water status update from the City of AustinPosted by scorpionis on 2009.10.11 at 10:45
Current Location: 78704
Your water conservation efforts are still vital
Well some time has passed since I’ve had the opportunity to sit down and get a new message out, and for that I apologize. It’s been a whirlwind of activity these past few weeks, with the adoption of our 2010 budget, continued discussions about Water Treament Plant 4, and of course all the events of the Austin City Limits festival this past weekend.
The rain has certainly been a welcome sight these past few weeks, even if it did cause some troubles for the Zilker lawn and ACL Fest. I can assure you that our parks professionals have a solid plan in place to get the lawn back to where it was prior to the event.
As we look around at our treasured parks and green spaces, everything appears lush and thriving. It’s hard to remember that we are still in the midst of a record regional drought – the worst in decades.
On Oct. 1, we made the decision to keep Stage 2 Mandatory Outdoor Watering Restrictions. Normally, Austin begins Stage 1 Watering Restrictions every year on May 1 because of the seasonal warm weather, lifting them on Oct. 1.But this isn’t a normal year.
If you look at the US Drought Monitor almost all of Texas from Austin south to the valley is in an extreme or exceptional drought. A continuing drought situation won’t just affect Austin – it will affect the millions of people in South Texas who depend on water for their jobs, their families and their futures.
By working with regional partners like the Lower Colorado River Authority and our fellow municipal water users, we can mitigate the worst effects of the drought through strict water conservation. One of the easiest ways to conserve water is being responsible when we water our landscapes.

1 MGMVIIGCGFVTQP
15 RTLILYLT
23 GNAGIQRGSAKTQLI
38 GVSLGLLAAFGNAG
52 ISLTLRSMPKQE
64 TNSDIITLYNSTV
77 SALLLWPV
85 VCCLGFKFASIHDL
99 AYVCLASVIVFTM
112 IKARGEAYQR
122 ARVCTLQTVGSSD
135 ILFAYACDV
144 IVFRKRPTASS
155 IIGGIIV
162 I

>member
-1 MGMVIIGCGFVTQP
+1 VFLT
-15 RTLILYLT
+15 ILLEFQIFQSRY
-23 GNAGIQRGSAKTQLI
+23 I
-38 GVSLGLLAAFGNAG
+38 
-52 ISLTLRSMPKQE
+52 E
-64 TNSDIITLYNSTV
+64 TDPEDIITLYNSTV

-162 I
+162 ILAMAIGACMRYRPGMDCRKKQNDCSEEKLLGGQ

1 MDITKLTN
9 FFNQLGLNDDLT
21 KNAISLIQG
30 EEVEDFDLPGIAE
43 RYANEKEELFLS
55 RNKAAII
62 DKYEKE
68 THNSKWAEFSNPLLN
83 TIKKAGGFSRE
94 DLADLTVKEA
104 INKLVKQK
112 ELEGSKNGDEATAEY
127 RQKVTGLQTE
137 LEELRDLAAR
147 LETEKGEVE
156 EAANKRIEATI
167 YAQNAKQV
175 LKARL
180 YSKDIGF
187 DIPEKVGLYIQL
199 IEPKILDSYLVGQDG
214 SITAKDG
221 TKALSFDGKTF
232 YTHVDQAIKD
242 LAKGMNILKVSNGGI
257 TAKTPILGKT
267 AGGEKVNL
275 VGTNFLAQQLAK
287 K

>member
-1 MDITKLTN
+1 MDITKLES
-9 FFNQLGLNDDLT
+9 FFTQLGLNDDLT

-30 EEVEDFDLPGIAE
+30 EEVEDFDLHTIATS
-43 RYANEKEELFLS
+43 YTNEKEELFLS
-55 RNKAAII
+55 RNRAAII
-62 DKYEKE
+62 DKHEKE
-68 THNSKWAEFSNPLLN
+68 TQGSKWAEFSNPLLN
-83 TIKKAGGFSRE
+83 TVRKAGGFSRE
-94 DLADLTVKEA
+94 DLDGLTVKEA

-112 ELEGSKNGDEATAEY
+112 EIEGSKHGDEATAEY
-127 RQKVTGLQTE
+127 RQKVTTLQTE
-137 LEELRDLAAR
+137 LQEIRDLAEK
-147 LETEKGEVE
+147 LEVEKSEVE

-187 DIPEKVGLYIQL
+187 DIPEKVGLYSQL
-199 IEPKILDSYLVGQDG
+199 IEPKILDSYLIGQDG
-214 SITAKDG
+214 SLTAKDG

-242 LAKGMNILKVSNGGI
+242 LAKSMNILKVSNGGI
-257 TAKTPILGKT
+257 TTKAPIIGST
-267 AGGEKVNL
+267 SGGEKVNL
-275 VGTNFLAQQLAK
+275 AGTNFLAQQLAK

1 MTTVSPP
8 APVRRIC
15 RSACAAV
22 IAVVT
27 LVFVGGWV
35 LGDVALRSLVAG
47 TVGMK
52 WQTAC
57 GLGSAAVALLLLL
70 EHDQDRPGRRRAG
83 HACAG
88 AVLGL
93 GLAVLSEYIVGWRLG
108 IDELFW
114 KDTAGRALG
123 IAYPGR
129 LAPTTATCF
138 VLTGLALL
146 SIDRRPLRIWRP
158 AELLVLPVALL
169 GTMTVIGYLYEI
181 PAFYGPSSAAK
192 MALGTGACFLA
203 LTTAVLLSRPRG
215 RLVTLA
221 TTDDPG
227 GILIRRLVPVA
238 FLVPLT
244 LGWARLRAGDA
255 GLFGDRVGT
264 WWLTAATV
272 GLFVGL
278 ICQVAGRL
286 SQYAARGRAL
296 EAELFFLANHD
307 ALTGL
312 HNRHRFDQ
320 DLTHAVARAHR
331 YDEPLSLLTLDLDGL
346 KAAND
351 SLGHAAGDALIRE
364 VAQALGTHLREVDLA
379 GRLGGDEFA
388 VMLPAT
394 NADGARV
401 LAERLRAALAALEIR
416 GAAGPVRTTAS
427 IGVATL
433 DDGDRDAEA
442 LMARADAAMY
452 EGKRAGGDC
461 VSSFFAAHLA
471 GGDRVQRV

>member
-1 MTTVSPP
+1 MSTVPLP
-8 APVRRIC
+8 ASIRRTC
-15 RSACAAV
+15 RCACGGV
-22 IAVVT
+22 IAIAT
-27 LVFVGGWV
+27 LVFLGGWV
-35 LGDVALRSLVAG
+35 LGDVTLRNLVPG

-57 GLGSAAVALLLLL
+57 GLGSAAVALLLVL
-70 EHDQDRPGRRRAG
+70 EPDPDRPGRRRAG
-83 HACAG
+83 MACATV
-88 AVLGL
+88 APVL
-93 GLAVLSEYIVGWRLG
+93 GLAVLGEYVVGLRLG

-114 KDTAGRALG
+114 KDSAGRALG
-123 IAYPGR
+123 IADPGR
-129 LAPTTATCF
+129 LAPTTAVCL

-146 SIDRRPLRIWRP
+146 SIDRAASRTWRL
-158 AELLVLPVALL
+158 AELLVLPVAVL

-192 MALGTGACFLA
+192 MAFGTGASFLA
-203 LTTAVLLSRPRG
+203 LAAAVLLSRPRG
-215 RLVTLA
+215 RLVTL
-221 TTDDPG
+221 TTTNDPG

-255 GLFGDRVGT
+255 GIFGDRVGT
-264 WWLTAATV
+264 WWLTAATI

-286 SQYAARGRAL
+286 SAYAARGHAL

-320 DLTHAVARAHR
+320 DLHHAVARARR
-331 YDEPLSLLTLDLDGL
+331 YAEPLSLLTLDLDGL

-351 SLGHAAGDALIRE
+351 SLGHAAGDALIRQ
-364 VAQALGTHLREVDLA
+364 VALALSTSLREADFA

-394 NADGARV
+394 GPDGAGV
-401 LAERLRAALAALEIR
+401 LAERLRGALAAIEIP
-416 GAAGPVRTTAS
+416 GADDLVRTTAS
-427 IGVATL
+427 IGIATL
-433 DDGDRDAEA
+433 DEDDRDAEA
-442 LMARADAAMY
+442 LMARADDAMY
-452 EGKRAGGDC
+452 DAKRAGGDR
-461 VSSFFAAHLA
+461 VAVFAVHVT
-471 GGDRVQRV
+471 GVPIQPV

Our Stage 2 schedule supports ample water for you to keep trees and other landscape plants healthy, so even if the weather turns dry and hot again, your lawn should not experience too much distress. (To find out more about conserving water and having a healthy lawn and garden, visit http://www.ci.austin.tx.us/
Please do familiarize yourself with the residential and commercial watering schedules, take a look at some of the other conservation measures in place, and don’t hesitate to call 3-1-1 if you see someone ignoring the regulations.
On one other note, remember the old saying that “floods break droughts.” We have seen a lot of rain in Austin recently, but if heavy rains begin to our north or south, exercise caution when navigating roadways, particularly low water crossings. If a road is under water, don’t take the risk of driving through it – turn around, don’t drown.
Thanks for helping us help our regional partners preserve Texas’ water future for everyone. As always, I look forward to hearing from you!